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Format: Paperback
In the jacket notes, Peter Aughton is described as "a story teller who can turn the world of science and navigation into food for the imagination." Excusing the repeated and obvious "Cook-book" puns, there is no truer summary of an historical work.
Drawing largely from Cook's own diaries in his "Voyages", Aughton turns historical event in to an exciting and illuminating narrative with the relationship between Cook and his on board botanist Banks an obvious influence for Patrick O'Brien's characters Jack Aubrey and Stephen Maturin. As one of the last great goals for human kind, the great southern continent remained undiscovered by Europeans in the 1700s. As scientific viewpoints added weight to the belief that the balance and tidal patterns of the globe indicated the presence of a great antipodean landmass, the British Admiralty sent the largely inexperienced James Cook off around to the opposite side of the earth on board the Endeavour in one of the most exciting voyages of discovery in all of human history. On the pretence that the voyage was undertaken exclusively to study the transit of Venus across the sun, the fears of the French in particular were allayed whilst Cook and his crew experienced storms, scurvy and setbacks yet also some great discoveries and the opportunity for the artist Sidney Parkinson to inscribe some of the first recorded images of flora and fauna from the other side of the world.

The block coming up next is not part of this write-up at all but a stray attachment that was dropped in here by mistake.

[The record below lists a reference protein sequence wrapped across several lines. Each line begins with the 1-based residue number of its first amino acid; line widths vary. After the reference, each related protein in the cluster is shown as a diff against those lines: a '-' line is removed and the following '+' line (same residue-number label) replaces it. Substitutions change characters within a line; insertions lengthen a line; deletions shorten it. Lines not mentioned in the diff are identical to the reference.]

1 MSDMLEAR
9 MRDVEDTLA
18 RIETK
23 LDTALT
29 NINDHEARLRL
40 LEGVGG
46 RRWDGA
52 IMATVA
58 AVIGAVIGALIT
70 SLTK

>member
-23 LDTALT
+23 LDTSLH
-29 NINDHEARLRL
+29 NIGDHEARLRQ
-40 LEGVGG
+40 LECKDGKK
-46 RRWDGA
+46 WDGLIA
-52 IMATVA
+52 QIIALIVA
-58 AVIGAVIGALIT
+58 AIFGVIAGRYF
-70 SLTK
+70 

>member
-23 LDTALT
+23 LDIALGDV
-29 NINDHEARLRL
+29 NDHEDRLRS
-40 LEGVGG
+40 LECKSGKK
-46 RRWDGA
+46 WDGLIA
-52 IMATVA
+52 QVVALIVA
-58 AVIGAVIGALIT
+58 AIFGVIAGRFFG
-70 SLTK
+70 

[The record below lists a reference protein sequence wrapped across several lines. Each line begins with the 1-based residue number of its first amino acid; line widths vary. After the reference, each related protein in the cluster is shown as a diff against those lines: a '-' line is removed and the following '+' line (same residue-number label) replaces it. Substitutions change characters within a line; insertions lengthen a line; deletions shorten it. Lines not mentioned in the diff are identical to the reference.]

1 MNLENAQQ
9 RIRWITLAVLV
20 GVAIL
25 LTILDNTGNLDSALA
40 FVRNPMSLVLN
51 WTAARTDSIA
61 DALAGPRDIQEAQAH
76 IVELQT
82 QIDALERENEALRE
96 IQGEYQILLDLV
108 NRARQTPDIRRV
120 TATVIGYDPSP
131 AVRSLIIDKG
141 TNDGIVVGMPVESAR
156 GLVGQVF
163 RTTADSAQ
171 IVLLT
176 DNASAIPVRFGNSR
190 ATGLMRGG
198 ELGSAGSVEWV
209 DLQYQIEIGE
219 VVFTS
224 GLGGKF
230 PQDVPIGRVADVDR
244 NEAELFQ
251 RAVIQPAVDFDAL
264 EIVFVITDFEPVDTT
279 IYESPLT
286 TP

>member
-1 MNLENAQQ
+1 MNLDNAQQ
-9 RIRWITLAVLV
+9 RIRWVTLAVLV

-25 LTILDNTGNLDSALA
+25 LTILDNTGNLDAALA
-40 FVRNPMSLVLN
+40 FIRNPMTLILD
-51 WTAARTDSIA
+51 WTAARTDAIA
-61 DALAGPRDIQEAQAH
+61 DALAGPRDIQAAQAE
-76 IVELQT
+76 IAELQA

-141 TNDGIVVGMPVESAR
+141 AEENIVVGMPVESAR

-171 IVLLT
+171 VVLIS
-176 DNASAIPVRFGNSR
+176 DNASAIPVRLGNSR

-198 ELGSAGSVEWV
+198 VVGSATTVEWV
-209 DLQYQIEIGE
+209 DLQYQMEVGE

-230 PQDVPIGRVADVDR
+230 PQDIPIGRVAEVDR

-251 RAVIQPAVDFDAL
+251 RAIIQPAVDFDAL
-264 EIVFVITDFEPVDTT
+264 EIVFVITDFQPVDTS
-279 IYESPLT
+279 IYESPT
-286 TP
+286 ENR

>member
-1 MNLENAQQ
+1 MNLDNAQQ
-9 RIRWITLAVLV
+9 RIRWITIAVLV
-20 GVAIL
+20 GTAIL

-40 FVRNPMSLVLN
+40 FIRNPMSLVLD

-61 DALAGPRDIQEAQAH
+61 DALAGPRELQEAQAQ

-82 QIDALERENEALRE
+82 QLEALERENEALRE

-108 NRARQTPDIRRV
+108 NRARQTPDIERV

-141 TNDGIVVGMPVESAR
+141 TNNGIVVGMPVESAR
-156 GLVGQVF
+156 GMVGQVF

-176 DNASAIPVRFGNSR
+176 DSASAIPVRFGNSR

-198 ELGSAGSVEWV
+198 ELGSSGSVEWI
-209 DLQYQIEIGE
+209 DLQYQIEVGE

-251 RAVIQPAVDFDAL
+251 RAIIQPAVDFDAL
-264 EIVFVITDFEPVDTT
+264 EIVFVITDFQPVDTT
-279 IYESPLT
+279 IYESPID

Negotiating, with great difficulty, the Strait Le Maire and Cape Horn at the Southern tip of South America, Cook's and Bank's adventures in the Pacific are told with enormous vitality by Aughton.